Kiwi English and Chain Shifts

Last weekend I rewatched Thor: Ragnarok (aka the best Marvel movie out there) and I realized that I don’t just love this movie because it’s the perfect blend of funny, anti-colonialist, and action-packed but also because it includes some fantastic Kiwi accents with Rachel House as Topaz and of course Taika Waititi himself as Korg. New Zealand English accents sadly are not featured in many mainstream movies of the Northern hemisphere so they’re relatively unknown accents. But they are some of the most fun and beautiful accents (in my opinion) and deserve more recognition.

There’s a lot going on in New Zealand English phonology but in this short post I will only discuss three vowels that are very distinct in Kiwi English due to a fascinating phonological change called a chain shift. A chain shift refers to a series of sound changes that are connected to each other, i.e. when one vowel moves to a new position, another vowel is pushed or pulled away from its original place too. Chain shifts can include many different vowels – in one of the most famous chain shifts, the so-called Great Vowel Shift, pretty much every vowel in Middle English changed drastically. The chain shift I want to discuss here affected three vowels in New Zealand: TRAP, DRESS, and FLEECE.

Here’s what happened to these three vowels in New Zealand English within the last century :

New Zealand English Chain Shift of front vowels (TRAP, DRESS, and KIT).

This gif shows a so-called vowel trapezium which is a tool linguists use to depict approximate positions of vowels within our mouth. The trapezium represents your oral space, from the front of your mouth (=left side of the trapezium) to the back of your mouth (=far right side of the trapezium), as well as your hard palate (=top line) and the very bottom of your mouth (=bottom line). Where we put a vowel in this trapezium will show the tongue’s position, i.e. how high up or low your tongue is for that vowel but also how far back or how front in your mouth. New Zealand accents started out with a similar vowel trapezium to that of modern-day Received Pronunciation (RP) for the TRAP, DRESS and KIT vowels (depicted in brown in the above gif). That means that these tree vowels sounded similar to this:

TRAP, DRESS, and KIT vowels in RP

The first vowel that changed was the one in words like TRAP. This vowel started out being pronounced with quite an open jaw and the tongue resting comfortably in the front of the mouth behind the lower teeth. It then was gradually pronounced with a higher tongue position until it reached a very similar tongue position to DRESS vowels. Because of that, a word like bat in a New Zealand English accent sounds like bet to the American or British listener. You can hear Taika Waititi’s raised TRAP vowels as Korg in the above video in words like that, actually, gladiator, pamphlets or hammer.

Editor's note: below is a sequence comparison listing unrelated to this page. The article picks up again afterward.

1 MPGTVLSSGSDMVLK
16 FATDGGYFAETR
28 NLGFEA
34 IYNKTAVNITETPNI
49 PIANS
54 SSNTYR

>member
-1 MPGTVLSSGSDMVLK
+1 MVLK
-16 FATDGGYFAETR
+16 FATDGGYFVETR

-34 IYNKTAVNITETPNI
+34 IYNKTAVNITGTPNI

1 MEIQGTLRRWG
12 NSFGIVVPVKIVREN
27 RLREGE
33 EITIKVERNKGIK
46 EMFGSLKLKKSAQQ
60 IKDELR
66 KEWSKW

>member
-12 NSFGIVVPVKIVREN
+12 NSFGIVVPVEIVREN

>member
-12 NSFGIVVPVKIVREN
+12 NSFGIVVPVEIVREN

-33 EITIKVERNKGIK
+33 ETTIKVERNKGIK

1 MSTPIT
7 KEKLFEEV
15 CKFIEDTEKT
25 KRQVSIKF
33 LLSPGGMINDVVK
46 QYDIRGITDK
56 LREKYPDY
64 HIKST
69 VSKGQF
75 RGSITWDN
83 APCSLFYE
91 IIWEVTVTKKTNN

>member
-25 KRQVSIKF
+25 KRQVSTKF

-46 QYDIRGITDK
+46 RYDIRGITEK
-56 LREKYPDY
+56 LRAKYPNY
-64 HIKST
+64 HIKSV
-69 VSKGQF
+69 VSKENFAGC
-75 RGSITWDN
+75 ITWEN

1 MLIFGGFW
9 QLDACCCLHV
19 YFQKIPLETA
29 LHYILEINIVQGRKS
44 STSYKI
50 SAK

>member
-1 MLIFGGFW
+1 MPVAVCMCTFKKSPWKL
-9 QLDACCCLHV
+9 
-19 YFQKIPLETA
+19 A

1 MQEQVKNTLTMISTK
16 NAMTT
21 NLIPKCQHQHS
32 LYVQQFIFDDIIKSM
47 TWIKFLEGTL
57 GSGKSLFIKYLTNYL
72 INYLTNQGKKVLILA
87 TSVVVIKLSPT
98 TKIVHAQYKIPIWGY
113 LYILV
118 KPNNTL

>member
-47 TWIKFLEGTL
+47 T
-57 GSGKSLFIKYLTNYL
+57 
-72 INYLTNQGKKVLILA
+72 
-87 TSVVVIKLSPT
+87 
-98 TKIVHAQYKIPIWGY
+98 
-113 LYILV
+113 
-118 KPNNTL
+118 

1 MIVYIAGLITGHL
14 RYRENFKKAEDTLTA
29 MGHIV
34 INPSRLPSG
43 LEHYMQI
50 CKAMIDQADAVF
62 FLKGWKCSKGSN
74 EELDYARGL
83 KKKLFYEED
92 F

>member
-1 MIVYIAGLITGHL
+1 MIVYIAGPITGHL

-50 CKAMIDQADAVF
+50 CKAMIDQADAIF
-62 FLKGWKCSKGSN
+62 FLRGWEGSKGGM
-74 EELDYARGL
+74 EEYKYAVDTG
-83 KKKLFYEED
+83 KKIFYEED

You can imagine that TRAP vowels being pronounced so similarly to DRESS vowels can lead to quite some confusion. If bat sounds like bet, how do we know which word the speaker means? To create a clear distinction again, DRESS vowels moved out of the way, approaching the tongue height of KIT vowels. A New Zealand English speaker’s bet now sounds like an American or British English speaker’s bit or sometimes even beet. We can hear this tongue raising for DRESS vowels in Korg’s speech in words like yeah, friend, revolution, sense, perishes, let, weapons, or dead.

With this second vowel raising, DRESS vowels became too similar to KIT vowels and again to avoid misunderstandings, KIT vowels moved away from their original position. This time, however, the tongue was already very high up in the mouth, so there was really nowhere to go towards the top. So instead, the tongue retreated and moved towards the center of the mouth. This way, KIT vowels ended up being pronounced with a very relaxed tongue and now sound very similar to a schwa, i.e. the most relaxed sound your face can make which is a sound similar to the American hesitation sound ‘uh’ . Pronouncing KIT vowels so centrally is arguably the most famous Kiwi English feature, perfectly exemplified by the words fish and chips sounding more like fush and chups. You can also find these centralized and relaxed KIT vowels in Korg’s speech, for example in the words this, it, insect, scissors, interested, or is.

With all this moving around, the TRAP, DRESS, and KIT vowels underwent the following journey in New Zealand English:

The evolution of TRAP, DRESS, and KIT vowels in New Zealand English

Now that you know about these 3 distinctive vowels in Kiwi English, I’m sure you can find some more examples in the speech of everybody’s favorite prime minister Jacinda Ardern in the following video!

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